Pacific Aerospace, a New Zealand based company, recently unveiled a new form of the P-750 XSTOL, single-engined turboprop. The new engine features greater power and range, along with a quicker rate of climb. The new engine, which is called the Super-Pac XL, has been designed as a competitor to the Supervan 900, Cessna’s re-engined version of the 208 Caravan.
Mark Crouch, general manager of Pacific Aerospace, shares how the new program is consuming their market share. He highlights the global fleet of approximately one-hundred Supervans. This is in comparison to the one-hundred twenty P-750s and the previous PAC 750XL. Crouch believes the P-750 will steadily play an important part in many of the company’s markets, but they will need an extra option for the operators that want a higher performance.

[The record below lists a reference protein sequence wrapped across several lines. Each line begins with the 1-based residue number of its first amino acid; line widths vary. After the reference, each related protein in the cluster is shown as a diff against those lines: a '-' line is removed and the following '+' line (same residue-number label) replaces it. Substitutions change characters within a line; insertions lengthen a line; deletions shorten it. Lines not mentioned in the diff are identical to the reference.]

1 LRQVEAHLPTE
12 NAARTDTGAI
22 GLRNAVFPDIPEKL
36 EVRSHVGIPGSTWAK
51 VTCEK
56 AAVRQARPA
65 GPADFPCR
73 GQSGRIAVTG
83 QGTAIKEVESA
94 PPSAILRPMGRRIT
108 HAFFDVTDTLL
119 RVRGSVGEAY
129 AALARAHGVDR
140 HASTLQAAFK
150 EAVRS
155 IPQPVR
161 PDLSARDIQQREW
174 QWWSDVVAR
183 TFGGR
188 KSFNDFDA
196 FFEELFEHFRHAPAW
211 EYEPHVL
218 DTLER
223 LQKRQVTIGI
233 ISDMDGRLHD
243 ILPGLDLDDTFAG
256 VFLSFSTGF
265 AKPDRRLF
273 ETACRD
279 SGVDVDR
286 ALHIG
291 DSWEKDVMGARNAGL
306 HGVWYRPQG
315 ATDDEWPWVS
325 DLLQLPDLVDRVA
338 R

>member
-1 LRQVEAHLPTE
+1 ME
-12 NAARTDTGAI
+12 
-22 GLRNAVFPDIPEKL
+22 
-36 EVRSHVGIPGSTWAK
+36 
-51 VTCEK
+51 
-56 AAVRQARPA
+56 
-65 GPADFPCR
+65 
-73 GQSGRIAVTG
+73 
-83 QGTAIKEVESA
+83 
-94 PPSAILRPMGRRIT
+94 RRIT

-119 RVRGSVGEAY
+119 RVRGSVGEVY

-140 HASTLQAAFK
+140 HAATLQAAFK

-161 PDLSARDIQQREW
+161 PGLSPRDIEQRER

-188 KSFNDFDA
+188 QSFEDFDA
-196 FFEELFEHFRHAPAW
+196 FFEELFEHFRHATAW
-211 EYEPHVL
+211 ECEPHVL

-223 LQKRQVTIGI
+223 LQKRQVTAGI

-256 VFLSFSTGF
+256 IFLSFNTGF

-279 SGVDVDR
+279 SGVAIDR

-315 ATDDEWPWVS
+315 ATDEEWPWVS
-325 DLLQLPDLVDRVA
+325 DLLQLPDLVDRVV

The Super-Pac will be backed up by a 900hp Pratt and Whitney PT6A-140A engine. This will drive a 4-blade 108in Hartzell propeller, an upgrade from the P-750’s 750hp PT6A-34. The Supervan in contrast is powered by a 900hp Honeywell TPE331-10/12JR.
Crouch also brags that the Super-Pac will be like “a rocket ship.” Based on the response by customers thus far, Pacific Aerospace anticipates a high demand for this new type, especially among the skydiving community and commercial operators serving in more remote, mountain areas since a fast rate of climb is important. A modified P-750, which is being used as a flight-test article, recently has undergone testing on ground at the headquarters of Pacific Hamilton. The new process for the certification campaign will begin once the okay is given by the Civil Aviation Authority of New Zealand.
Approval for the new process is expected to be given sometime this year, with deliveries following shortly after. Pacific Aerospace notes that they have already secured pre-production deposits, but the first shipments will be sent to the skydiving community.
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